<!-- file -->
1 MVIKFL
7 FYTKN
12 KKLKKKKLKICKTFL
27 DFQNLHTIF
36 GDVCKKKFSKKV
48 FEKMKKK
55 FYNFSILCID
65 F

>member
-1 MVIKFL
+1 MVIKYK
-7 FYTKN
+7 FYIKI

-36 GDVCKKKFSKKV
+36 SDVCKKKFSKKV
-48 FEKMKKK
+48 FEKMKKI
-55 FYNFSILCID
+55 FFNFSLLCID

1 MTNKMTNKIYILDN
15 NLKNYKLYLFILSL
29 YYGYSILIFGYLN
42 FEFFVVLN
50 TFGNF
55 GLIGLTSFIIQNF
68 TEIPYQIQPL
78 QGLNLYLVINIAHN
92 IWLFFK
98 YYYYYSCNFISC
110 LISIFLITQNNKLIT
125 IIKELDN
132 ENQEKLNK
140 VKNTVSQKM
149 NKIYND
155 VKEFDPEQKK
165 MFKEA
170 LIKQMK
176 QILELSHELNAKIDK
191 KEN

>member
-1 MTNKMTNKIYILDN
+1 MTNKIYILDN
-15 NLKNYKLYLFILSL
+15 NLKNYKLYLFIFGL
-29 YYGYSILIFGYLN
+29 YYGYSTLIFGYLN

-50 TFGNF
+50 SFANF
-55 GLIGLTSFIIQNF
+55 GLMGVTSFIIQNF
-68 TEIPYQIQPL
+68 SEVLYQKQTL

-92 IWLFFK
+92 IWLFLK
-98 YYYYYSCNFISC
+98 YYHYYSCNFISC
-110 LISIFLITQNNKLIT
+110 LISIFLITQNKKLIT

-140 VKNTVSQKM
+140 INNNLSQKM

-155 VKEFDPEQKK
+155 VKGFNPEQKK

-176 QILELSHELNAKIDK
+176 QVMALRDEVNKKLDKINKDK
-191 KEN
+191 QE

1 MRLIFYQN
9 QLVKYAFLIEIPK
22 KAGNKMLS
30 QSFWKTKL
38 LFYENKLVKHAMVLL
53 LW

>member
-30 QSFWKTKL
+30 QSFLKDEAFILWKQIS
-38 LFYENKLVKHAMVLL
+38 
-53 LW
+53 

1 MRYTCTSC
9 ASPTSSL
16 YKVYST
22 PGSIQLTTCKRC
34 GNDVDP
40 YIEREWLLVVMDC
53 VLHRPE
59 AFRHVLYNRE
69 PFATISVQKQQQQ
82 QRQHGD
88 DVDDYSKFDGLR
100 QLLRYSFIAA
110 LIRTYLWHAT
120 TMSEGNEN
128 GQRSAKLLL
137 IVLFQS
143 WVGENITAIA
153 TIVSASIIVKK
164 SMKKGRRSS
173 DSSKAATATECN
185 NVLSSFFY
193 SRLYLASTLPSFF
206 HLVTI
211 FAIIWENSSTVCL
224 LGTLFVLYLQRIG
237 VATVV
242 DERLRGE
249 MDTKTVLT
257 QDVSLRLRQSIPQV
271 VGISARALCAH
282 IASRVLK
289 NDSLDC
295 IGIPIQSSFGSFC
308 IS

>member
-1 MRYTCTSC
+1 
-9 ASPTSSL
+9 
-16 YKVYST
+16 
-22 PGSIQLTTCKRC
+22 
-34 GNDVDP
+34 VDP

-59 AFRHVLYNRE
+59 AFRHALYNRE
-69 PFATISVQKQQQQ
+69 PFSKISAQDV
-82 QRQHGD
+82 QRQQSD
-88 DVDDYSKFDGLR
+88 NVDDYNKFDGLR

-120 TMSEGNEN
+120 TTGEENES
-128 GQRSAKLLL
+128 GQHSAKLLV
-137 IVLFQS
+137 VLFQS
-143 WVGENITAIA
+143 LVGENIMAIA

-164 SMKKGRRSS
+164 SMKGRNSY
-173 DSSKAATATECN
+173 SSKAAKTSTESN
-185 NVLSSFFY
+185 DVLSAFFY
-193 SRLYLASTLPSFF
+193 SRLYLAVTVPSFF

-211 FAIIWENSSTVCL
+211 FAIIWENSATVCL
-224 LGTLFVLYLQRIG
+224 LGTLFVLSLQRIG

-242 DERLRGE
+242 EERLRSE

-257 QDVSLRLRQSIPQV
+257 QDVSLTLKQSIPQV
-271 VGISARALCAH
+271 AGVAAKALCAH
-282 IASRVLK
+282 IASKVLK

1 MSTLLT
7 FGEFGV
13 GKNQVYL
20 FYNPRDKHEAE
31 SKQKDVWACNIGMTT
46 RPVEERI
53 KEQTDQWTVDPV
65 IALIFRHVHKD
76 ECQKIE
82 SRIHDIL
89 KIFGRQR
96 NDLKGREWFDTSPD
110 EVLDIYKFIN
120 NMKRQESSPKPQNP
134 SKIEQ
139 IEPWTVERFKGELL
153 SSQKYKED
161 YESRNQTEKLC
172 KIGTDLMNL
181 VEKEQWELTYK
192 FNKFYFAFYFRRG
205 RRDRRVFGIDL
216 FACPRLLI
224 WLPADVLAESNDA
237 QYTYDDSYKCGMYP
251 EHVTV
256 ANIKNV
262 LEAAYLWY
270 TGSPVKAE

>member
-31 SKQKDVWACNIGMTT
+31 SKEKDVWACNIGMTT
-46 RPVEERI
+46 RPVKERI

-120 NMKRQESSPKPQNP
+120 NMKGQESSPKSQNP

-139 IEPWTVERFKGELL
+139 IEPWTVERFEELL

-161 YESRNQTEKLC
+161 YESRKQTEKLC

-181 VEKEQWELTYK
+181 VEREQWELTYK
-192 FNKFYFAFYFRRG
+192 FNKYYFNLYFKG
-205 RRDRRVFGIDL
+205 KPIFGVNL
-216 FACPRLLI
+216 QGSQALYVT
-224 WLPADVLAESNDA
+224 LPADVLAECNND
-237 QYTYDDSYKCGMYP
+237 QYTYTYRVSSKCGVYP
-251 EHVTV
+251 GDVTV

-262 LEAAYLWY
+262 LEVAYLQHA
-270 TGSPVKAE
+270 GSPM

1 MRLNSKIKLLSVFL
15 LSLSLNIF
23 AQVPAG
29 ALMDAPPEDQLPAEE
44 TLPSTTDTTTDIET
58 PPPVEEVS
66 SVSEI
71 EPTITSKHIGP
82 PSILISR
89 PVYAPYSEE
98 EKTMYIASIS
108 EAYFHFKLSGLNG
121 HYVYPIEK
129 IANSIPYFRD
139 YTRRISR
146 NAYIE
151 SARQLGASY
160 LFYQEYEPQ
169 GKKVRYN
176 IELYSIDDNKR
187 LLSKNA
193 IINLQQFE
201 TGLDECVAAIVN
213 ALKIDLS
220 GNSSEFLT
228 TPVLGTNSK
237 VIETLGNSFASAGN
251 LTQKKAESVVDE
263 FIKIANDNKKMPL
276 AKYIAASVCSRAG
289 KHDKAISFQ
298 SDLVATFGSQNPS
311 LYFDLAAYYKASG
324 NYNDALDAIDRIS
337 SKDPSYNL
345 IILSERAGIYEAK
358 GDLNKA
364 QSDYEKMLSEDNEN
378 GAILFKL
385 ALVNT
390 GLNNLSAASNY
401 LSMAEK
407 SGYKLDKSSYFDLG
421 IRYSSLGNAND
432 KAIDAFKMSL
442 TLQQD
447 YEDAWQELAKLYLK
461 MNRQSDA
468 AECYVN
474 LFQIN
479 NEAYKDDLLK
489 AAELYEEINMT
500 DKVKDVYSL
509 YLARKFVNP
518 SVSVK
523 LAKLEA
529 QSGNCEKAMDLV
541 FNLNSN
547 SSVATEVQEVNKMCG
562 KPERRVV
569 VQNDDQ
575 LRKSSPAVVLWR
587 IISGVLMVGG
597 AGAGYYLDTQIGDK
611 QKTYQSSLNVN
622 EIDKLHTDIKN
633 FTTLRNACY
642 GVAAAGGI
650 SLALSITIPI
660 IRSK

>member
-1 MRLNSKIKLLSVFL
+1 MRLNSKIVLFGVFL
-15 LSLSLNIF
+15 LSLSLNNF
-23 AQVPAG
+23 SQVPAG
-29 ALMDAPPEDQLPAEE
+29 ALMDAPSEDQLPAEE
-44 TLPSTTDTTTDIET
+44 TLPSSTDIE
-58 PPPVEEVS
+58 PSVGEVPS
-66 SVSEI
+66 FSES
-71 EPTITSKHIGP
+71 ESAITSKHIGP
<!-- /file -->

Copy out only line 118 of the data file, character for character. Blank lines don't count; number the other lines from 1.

+9 